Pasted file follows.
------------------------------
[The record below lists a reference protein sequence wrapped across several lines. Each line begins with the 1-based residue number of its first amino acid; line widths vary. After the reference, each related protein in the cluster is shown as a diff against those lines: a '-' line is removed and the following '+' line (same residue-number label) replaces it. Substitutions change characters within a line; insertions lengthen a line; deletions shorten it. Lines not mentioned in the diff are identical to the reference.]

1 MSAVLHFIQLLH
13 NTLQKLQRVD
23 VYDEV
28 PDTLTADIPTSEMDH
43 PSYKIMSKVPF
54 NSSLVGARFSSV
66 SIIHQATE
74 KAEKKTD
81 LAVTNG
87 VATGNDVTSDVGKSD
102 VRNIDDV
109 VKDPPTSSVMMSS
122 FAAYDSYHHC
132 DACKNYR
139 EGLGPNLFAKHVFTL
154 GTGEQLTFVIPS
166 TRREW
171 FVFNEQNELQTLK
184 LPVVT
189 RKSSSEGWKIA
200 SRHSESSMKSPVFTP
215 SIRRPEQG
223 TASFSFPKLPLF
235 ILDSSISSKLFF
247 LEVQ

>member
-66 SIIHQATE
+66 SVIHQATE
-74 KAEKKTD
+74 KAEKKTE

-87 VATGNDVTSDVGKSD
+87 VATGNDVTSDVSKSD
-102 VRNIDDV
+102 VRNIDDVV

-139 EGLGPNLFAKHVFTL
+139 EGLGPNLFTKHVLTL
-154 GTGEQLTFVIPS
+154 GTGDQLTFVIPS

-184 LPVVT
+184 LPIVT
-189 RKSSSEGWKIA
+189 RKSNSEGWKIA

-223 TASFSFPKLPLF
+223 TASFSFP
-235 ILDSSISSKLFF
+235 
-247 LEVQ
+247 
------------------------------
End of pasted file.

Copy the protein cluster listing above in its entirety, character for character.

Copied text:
[The record below lists a reference protein sequence wrapped across several lines. Each line begins with the 1-based residue number of its first amino acid; line widths vary. After the reference, each related protein in the cluster is shown as a diff against those lines: a '-' line is removed and the following '+' line (same residue-number label) replaces it. Substitutions change characters within a line; insertions lengthen a line; deletions shorten it. Lines not mentioned in the diff are identical to the reference.]

1 MSAVLHFIQLLH
13 NTLQKLQRVD
23 VYDEV
28 PDTLTADIPTSEMDH
43 PSYKIMSKVPF
54 NSSLVGARFSSV
66 SIIHQATE
74 KAEKKTD
81 LAVTNG
87 VATGNDVTSDVGKSD
102 VRNIDDV
109 VKDPPTSSVMMSS
122 FAAYDSYHHC
132 DACKNYR
139 EGLGPNLFAKHVFTL
154 GTGEQLTFVIPS
166 TRREW
171 FVFNEQNELQTLK
184 LPVVT
189 RKSSSEGWKIA
200 SRHSESSMKSPVFTP
215 SIRRPEQG
223 TASFSFPKLPLF
235 ILDSSISSKLFF
247 LEVQ

>member
-66 SIIHQATE
+66 SVIHQATE
-74 KAEKKTD
+74 KAEKKTE

-87 VATGNDVTSDVGKSD
+87 VATGNDVTSDVSKSD
-102 VRNIDDV
+102 VRNIDDVV

-139 EGLGPNLFAKHVFTL
+139 EGLGPNLFTKHVLTL
-154 GTGEQLTFVIPS
+154 GTGDQLTFVIPS

-184 LPVVT
+184 LPIVT
-189 RKSSSEGWKIA
+189 RKSNSEGWKIA

-223 TASFSFPKLPLF
+223 TASFSFP
-235 ILDSSISSKLFF
+235 
-247 LEVQ
+247 